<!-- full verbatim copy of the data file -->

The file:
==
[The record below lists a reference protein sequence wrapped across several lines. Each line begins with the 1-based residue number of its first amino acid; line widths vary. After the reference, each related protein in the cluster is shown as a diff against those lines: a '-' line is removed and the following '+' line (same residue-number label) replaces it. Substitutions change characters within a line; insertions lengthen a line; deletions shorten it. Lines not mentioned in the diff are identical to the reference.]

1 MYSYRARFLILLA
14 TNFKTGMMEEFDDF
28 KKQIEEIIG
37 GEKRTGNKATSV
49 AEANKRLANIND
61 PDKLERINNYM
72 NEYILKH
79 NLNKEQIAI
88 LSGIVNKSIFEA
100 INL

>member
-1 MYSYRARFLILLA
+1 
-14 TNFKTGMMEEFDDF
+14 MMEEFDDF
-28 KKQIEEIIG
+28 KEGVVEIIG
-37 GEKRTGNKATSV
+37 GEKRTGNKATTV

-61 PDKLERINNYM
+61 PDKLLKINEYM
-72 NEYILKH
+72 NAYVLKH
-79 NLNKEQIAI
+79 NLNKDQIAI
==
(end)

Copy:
[The record below lists a reference protein sequence wrapped across several lines. Each line begins with the 1-based residue number of its first amino acid; line widths vary. After the reference, each related protein in the cluster is shown as a diff against those lines: a '-' line is removed and the following '+' line (same residue-number label) replaces it. Substitutions change characters within a line; insertions lengthen a line; deletions shorten it. Lines not mentioned in the diff are identical to the reference.]

1 MYSYRARFLILLA
14 TNFKTGMMEEFDDF
28 KKQIEEIIG
37 GEKRTGNKATSV
49 AEANKRLANIND
61 PDKLERINNYM
72 NEYILKH
79 NLNKEQIAI
88 LSGIVNKSIFEA
100 INL

>member
-1 MYSYRARFLILLA
+1 
-14 TNFKTGMMEEFDDF
+14 MMEEFDDF
-28 KKQIEEIIG
+28 KEGVVEIIG
-37 GEKRTGNKATSV
+37 GEKRTGNKATTV

-61 PDKLERINNYM
+61 PDKLLKINEYM
-72 NEYILKH
+72 NAYVLKH
-79 NLNKEQIAI
+79 NLNKDQIAI